For a number of years, DevOps has been one of the industry’s top buzzwords. With all that talk about this relatively new concept, however, it seems like most IT experts still have but a vague idea about DevOps: sure, it helps enhance IT service management (ITSM), but isn’t that what ITIL has been helping us do for decades? So how is DevOps different, and why should I adopt it? Am I to replace ITIL, or can the two work together?
Clarifying the divide between ITIL and DevOps
Before we move on to exploring the relationship between these two concepts, it’s a good idea to first understand just what ITIL and DevOps are:
ITIL (Information Technology Infrastructure Library)
ITIL is the most widely adopted approach (and therefore, the de facto standard framework) for IT service management. This formalized framework for IT best practices aims to align IT services with business objectives, and to achieve that end goal, it contains the descriptions of processes, tasks, procedures, and checklists. Essentially, the primary goal of ITIL is to ensure that IT services are provided in a way that focuses on the client, and optimizes costs.
The latest, 2011 version of ITIL describes 26 processes covering the stages of Service Strategy, Service Design, Service Transition, Service Operation, and Continual Service Improvement. Overall, the framework encourages the early involvement of technical management and functional / development teams in service strategy, design, and transition. The benefits of this, and therefore, of ITIL overall include:
- Closer collaboration & better alignment of goals between IT and the business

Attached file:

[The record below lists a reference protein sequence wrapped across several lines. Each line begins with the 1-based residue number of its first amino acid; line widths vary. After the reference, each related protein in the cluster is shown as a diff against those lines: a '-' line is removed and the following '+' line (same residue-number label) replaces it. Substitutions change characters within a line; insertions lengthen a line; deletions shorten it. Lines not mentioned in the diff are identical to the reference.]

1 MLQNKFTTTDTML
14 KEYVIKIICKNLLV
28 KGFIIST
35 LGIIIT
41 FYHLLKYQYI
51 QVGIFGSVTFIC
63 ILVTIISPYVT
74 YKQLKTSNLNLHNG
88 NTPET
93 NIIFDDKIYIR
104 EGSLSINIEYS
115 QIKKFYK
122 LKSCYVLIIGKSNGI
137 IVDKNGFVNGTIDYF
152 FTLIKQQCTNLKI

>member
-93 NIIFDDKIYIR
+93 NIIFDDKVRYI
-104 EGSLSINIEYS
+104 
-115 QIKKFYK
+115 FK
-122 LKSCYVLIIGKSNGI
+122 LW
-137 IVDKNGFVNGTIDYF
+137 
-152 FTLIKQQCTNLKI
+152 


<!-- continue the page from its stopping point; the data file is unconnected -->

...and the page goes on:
- More transparency and efficiency, leading to reduced IT costs
- Enhanced customer satisfaction due to the improved delivery of services, and better management of issues
- Overall a more stable service environment
As explained thoroughly in our 2-part post series on the evolution of DevOps (Part 1, Part 2), DevOps can be considered an extension to, and the application of Agile philosophy to Ops and the servicing of applications. While ITIL is a formal set of processes, DevOps is more of a philosophy that involves people, processes, and technology in order to encourage cooperation and collaboration between Dev and Ops.
This approach aims to bridge the divide between these previously siloed disciplines, where Development strives to bring more functionality and appealing features to users, while Ops just wants to make sure the application runs reliably and remains stable at all times. DevOps helps make sure that these seemingly opposing goals are aligned and that members of both teams work together on solving issues, rather than creating issues for each other by simply hurling the output of their work over the wall that divides them. DevOps is implemented to encourage early and frequent communication between these two groups by involving both Dev and Ops people throughout the lifecycle, thus breaking down barriers.
Applying the DevOps approach promises the following benefits:
- more frequent releases, more efficient deployment, and faster time to market
- increased stability: lower chance of product failure once deployed, and faster time to recovery after unexpected events
- increased efficiency through automation
- scalability and accountability of (Dev and Ops) processes
Can ITIL and DevOps work together?
This short introduction to both approaches is enough to understand that collaboration and communication are at the root of both ITIL and DevOps. In their fundamental goals, they are really not much different, and even when you get down to the nuts and bolts of implementing them, it is obvious that ITIL and DevOps are not conflicting approaches. In fact, some even go so far as to claim that “DevOps is not different from mature ITIL Release Management”. ITIL’s Service Design volume explicitly supports iterative and incremental design, which is the backbone of DevOps’s Agile roots. Like DevOps, ITIL also calls for the use of service automation (in change, release, and deployment management) to enhance speed and efficiency, although it does place great emphasis on process mapping, analyzing, and planning.
A modern and integrated approach says that ITIL should actually be regarded as a stepping stone to DevOps: by using ITIL processes, implementing DevOps is easier and more efficient. But they are more intertwined, and so their relationship is not as hierarchical but rather complementary. Implemented the right way, DevOps enhances ITIL, and ITIL improves DevOps.